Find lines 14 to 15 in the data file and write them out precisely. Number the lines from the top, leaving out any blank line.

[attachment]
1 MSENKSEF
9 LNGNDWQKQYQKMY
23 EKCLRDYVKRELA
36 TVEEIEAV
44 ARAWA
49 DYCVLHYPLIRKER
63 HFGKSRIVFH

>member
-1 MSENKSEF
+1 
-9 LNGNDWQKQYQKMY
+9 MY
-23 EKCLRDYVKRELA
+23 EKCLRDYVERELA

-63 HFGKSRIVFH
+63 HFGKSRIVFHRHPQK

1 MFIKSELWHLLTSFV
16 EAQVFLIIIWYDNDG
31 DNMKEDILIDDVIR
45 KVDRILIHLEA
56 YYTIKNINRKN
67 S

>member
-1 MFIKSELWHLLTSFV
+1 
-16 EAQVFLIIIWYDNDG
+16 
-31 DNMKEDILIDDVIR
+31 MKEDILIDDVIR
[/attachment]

+23 EKCLRDYVERELA

-63 HFGKSRIVFH